I have an interesting aunt. Well, several actually, but this one in particular started her professional life in computer science back in the early days when everything was still punch cards, and there were almost no women in the field. She had a good job our in California, drove a cute little Porsche convertible and seemed to be living the American dream life.

When she was 27, she put that all aside to follow her passion of Anthropology and ended up moving to Canada to teach at one of the universities there. Although her financial situation changed dramatically, she was given the opportunity for so much travel on her sabbatical years and study indigenous tribes around the world.

I didn’t get to see her much when I was growing up, but I reconnected with her as an adult. On my first visit, she gave me this goose she picked up on her travels. Whenever she visits a new place, she makes it a point to always talk to the children. She meets a lot of them peddling local crafts their families have made. She knows that these purchases are truly examples of native crafts, support a local family, and give them more meaning than anything she could pick up at a souvenir shop.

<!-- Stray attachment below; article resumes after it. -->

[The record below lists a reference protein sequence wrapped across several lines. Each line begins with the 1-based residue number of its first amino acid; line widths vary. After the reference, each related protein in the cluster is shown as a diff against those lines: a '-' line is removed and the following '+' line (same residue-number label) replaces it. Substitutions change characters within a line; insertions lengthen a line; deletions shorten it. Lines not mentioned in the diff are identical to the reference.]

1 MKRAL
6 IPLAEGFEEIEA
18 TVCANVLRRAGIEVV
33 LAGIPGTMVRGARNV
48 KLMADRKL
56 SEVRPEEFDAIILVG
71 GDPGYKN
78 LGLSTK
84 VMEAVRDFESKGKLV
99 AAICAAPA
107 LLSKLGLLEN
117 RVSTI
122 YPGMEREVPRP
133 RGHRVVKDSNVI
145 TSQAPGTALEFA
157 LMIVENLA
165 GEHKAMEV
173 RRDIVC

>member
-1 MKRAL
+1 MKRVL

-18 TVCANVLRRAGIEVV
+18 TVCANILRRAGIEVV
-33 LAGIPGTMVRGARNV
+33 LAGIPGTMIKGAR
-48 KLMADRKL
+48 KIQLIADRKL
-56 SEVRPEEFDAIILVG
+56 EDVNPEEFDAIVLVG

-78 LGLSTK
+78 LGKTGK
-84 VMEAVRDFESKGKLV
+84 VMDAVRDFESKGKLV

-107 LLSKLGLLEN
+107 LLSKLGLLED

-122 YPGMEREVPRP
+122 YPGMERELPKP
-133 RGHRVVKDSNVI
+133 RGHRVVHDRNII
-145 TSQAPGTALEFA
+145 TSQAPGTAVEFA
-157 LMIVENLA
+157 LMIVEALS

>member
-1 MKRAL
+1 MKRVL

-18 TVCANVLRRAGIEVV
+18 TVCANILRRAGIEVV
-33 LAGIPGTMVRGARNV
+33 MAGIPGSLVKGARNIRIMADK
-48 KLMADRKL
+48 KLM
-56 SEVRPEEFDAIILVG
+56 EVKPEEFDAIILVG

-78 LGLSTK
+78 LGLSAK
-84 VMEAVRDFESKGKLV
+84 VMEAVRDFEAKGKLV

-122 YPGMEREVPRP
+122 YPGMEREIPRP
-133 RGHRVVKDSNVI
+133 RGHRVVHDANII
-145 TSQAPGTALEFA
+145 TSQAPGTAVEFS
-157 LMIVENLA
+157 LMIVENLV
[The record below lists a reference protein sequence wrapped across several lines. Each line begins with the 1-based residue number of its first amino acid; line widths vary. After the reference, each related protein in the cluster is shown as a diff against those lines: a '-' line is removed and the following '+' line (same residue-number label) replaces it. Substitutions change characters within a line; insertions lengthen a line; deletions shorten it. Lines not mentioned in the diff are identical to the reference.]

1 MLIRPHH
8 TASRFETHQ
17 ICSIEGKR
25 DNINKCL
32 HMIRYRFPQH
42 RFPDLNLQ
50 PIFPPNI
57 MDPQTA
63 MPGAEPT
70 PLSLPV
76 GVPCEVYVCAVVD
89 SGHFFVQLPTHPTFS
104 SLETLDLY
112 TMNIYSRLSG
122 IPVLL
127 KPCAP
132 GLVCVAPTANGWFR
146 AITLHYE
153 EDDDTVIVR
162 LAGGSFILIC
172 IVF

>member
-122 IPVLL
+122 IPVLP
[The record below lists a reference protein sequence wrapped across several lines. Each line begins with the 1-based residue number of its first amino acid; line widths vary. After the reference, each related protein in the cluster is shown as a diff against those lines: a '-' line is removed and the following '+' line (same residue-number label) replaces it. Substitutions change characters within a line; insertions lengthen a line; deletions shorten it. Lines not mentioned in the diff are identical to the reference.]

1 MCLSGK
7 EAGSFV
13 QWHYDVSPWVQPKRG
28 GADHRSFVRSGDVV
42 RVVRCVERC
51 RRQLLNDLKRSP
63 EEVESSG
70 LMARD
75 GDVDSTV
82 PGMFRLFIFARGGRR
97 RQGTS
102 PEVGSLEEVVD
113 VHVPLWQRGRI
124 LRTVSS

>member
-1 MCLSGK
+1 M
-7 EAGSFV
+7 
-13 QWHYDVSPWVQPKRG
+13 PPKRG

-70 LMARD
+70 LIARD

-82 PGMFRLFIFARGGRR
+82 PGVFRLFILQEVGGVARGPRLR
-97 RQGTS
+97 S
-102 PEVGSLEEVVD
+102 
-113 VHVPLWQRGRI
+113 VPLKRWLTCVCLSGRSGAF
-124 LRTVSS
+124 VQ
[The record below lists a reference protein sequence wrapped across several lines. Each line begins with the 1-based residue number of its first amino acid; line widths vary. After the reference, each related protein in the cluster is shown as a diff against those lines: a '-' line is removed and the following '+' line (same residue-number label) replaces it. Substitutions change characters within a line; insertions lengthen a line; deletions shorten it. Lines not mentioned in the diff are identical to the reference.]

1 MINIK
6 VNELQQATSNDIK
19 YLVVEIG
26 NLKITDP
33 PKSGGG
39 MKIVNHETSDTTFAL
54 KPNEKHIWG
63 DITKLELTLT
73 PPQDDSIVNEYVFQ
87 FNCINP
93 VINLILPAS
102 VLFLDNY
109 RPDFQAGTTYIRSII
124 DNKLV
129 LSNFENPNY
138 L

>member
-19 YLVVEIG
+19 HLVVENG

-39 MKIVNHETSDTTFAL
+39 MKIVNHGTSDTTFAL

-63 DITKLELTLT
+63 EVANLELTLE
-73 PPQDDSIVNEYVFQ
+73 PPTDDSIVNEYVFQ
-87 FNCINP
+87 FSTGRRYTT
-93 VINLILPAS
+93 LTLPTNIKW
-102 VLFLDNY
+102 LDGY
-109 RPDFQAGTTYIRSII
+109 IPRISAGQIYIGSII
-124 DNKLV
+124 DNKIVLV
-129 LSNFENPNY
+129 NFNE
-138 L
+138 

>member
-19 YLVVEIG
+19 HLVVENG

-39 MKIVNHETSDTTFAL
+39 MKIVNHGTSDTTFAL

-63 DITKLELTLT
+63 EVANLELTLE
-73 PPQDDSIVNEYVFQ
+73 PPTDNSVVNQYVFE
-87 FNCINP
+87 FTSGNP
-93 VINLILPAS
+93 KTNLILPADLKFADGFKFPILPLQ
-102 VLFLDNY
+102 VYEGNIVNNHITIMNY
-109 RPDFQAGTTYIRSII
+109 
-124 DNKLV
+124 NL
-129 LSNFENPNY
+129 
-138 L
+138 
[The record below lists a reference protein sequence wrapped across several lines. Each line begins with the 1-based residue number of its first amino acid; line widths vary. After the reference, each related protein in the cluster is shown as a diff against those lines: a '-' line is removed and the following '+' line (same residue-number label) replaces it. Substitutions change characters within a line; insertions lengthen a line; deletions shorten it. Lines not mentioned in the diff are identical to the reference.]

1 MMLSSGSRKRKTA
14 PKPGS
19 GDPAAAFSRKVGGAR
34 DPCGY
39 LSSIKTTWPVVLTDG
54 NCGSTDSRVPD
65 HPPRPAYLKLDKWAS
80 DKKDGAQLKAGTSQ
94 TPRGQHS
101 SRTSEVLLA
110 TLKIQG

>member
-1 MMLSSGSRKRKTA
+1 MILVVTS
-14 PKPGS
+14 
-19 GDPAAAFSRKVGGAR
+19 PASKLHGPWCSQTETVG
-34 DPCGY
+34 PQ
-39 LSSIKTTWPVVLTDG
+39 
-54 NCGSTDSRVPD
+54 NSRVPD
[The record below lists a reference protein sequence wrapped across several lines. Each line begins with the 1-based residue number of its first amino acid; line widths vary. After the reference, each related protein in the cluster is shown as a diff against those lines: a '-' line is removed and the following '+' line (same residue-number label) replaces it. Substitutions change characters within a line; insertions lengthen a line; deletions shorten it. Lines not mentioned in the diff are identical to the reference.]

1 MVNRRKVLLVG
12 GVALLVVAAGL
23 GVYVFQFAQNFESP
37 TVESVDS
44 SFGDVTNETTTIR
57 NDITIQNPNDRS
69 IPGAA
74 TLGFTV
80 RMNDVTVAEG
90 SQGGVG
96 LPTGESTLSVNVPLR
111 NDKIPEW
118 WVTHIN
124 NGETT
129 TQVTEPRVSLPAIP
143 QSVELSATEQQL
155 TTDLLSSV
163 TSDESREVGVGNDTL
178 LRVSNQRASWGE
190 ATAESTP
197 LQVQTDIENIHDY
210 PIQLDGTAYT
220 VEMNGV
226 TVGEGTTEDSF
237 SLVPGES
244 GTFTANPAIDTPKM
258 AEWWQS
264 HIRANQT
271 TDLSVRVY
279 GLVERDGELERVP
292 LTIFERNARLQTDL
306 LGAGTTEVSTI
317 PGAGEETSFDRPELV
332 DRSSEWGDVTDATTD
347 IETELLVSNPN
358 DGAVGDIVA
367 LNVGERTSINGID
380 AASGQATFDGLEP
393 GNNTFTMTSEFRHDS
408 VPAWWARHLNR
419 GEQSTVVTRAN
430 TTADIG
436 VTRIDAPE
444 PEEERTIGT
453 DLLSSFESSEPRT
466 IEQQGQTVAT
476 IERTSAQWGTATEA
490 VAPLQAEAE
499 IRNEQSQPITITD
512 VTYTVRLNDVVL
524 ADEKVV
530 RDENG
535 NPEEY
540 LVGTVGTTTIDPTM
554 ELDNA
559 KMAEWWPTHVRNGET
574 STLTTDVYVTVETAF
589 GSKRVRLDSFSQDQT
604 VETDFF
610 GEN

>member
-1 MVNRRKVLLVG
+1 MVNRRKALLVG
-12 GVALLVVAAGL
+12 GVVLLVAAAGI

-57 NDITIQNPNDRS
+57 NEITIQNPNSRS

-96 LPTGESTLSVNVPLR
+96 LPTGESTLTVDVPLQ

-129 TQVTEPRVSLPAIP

Because of this, when I visit a new place, I try to find the small stands or a person with a shop on their own land selling traditional hand made items. Taking some time to talk to the artist or their family lets me appreciate the work and history that has gone into their craft, and attaches greater memories to the object once I get it home.  It all started when I was given this goose.